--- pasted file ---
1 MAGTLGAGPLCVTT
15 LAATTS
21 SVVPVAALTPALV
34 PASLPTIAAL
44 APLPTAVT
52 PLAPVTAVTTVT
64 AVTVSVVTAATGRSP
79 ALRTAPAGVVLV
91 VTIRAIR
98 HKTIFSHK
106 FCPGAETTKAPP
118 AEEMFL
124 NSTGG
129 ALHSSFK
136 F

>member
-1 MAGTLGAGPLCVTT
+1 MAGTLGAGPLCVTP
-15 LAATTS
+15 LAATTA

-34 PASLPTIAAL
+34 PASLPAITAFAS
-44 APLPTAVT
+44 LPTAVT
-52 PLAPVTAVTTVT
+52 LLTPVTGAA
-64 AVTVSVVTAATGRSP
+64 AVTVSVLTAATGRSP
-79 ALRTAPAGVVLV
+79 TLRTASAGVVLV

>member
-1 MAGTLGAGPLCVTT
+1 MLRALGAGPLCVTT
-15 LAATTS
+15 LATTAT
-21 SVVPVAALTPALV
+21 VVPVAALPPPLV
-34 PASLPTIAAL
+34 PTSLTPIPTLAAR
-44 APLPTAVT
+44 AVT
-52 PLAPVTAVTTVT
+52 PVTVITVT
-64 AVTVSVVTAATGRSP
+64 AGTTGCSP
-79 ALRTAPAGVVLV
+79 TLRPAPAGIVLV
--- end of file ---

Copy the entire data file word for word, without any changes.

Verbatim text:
1 MAGTLGAGPLCVTT
15 LAATTS
21 SVVPVAALTPALV
34 PASLPTIAAL
44 APLPTAVT
52 PLAPVTAVTTVT
64 AVTVSVVTAATGRSP
79 ALRTAPAGVVLV
91 VTIRAIR
98 HKTIFSHK
106 FCPGAETTKAPP
118 AEEMFL
124 NSTGG
129 ALHSSFK
136 F

>member
-1 MAGTLGAGPLCVTT
+1 MAGTLGAGPLCVTP
-15 LAATTS
+15 LAATTA

-34 PASLPTIAAL
+34 PASLPAITAFAS
-44 APLPTAVT
+44 LPTAVT
-52 PLAPVTAVTTVT
+52 LLTPVTGAA
-64 AVTVSVVTAATGRSP
+64 AVTVSVLTAATGRSP
-79 ALRTAPAGVVLV
+79 TLRTASAGVVLV

>member
-1 MAGTLGAGPLCVTT
+1 MLRALGAGPLCVTT
-15 LAATTS
+15 LATTAT
-21 SVVPVAALTPALV
+21 VVPVAALPPPLV
-34 PASLPTIAAL
+34 PTSLTPIPTLAAR
-44 APLPTAVT
+44 AVT
-52 PLAPVTAVTTVT
+52 PVTVITVT
-64 AVTVSVVTAATGRSP
+64 AGTTGCSP
-79 ALRTAPAGVVLV
+79 TLRPAPAGIVLV